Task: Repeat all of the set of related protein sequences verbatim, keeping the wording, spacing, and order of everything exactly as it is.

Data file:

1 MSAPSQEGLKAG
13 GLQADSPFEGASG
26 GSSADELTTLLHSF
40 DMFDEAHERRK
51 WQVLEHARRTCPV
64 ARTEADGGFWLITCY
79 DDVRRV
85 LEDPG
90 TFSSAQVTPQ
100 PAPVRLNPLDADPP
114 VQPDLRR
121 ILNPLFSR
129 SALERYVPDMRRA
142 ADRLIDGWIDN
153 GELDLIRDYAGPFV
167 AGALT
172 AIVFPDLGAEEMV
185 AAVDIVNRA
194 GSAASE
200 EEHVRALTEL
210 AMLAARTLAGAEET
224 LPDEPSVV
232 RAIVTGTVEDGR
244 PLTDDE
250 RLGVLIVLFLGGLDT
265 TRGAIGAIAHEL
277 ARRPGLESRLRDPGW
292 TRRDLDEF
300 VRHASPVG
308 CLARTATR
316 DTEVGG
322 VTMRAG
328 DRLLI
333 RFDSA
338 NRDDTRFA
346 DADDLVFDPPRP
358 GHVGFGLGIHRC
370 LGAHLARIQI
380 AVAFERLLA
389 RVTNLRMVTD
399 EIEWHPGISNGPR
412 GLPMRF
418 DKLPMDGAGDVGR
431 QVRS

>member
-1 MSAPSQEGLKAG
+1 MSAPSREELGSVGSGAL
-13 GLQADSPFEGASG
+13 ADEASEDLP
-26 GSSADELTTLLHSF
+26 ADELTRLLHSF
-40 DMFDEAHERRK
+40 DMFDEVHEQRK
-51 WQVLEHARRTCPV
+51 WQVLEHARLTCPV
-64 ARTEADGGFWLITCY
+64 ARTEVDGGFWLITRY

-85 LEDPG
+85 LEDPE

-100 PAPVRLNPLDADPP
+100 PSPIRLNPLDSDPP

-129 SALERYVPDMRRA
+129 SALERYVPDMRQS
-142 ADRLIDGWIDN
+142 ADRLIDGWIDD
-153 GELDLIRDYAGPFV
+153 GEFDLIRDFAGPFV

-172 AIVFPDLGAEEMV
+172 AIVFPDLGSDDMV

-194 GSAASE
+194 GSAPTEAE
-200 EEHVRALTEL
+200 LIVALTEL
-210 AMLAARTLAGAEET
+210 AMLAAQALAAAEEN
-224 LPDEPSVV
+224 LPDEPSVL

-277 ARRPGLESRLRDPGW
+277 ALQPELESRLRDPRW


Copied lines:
1 MSAPSQEGLKAG
13 GLQADSPFEGASG
26 GSSADELTTLLHSF
40 DMFDEAHERRK
51 WQVLEHARRTCPV
64 ARTEADGGFWLITCY
79 DDVRRV
85 LEDPG
90 TFSSAQVTPQ
100 PAPVRLNPLDADPP
114 VQPDLRR
121 ILNPLFSR
129 SALERYVPDMRRA
142 ADRLIDGWIDN
153 GELDLIRDYAGPFV
167 AGALT
172 AIVFPDLGAEEMV
185 AAVDIVNRA
194 GSAASE
200 EEHVRALTEL
210 AMLAARTLAGAEET
224 LPDEPSVV
232 RAIVTGTVEDGR
244 PLTDDE
250 RLGVLIVLFLGGLDT
265 TRGAIGAIAHEL
277 ARRPGLESRLRDPGW
292 TRRDLDEF
300 VRHASPVG
308 CLARTATR
316 DTEVGG
322 VTMRAG
328 DRLLI
333 RFDSA
338 NRDDTRFA
346 DADDLVFDPPRP
358 GHVGFGLGIHRC
370 LGAHLARIQI
380 AVAFERLLA
389 RVTNLRMVTD
399 EIEWHPGISNGPR
412 GLPMRF
418 DKLPMDGAGDVGR
431 QVRS

>member
-1 MSAPSQEGLKAG
+1 MSAPSREELGSVGSGAL
-13 GLQADSPFEGASG
+13 ADEASEDLP
-26 GSSADELTTLLHSF
+26 ADELTRLLHSF
-40 DMFDEAHERRK
+40 DMFDEVHEQRK
-51 WQVLEHARRTCPV
+51 WQVLEHARLTCPV
-64 ARTEADGGFWLITCY
+64 ARTEVDGGFWLITRY

-85 LEDPG
+85 LEDPE

-100 PAPVRLNPLDADPP
+100 PSPIRLNPLDSDPP

-129 SALERYVPDMRRA
+129 SALERYVPDMRQS
-142 ADRLIDGWIDN
+142 ADRLIDGWIDD
-153 GELDLIRDYAGPFV
+153 GEFDLIRDFAGPFV

-172 AIVFPDLGAEEMV
+172 AIVFPDLGSDDMV

-194 GSAASE
+194 GSAPTEAE
-200 EEHVRALTEL
+200 LIVALTEL
-210 AMLAARTLAGAEET
+210 AMLAAQALAAAEEN
-224 LPDEPSVV
+224 LPDEPSVL

-277 ARRPGLESRLRDPGW
+277 ALQPELESRLRDPRW